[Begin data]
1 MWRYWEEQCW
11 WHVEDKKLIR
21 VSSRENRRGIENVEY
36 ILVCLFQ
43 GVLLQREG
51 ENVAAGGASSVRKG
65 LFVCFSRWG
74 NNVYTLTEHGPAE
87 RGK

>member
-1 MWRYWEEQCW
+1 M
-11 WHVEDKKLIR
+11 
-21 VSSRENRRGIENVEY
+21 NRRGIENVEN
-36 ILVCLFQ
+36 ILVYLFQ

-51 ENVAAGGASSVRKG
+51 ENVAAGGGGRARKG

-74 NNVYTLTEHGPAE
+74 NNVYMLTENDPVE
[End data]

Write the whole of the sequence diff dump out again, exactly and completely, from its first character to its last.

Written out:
1 MWRYWEEQCW
11 WHVEDKKLIR
21 VSSRENRRGIENVEY
36 ILVCLFQ
43 GVLLQREG
51 ENVAAGGASSVRKG
65 LFVCFSRWG
74 NNVYTLTEHGPAE
87 RGK

>member
-1 MWRYWEEQCW
+1 M
-11 WHVEDKKLIR
+11 
-21 VSSRENRRGIENVEY
+21 NRRGIENVEN
-36 ILVCLFQ
+36 ILVYLFQ

-51 ENVAAGGASSVRKG
+51 ENVAAGGGGRARKG

-74 NNVYTLTEHGPAE
+74 NNVYMLTENDPVE